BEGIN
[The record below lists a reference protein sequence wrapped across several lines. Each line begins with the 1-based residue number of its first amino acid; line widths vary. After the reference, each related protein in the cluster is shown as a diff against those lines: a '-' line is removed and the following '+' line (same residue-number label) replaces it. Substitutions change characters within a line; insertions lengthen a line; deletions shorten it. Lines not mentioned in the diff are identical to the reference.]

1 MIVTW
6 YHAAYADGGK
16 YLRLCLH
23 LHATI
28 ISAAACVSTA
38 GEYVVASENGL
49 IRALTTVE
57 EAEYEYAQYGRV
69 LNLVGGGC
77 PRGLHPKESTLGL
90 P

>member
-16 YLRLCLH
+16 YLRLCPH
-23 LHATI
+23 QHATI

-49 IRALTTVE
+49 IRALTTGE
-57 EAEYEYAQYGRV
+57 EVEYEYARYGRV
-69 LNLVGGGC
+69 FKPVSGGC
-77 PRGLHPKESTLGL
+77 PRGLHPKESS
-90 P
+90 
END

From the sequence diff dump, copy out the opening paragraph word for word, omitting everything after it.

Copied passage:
[The record below lists a reference protein sequence wrapped across several lines. Each line begins with the 1-based residue number of its first amino acid; line widths vary. After the reference, each related protein in the cluster is shown as a diff against those lines: a '-' line is removed and the following '+' line (same residue-number label) replaces it. Substitutions change characters within a line; insertions lengthen a line; deletions shorten it. Lines not mentioned in the diff are identical to the reference.]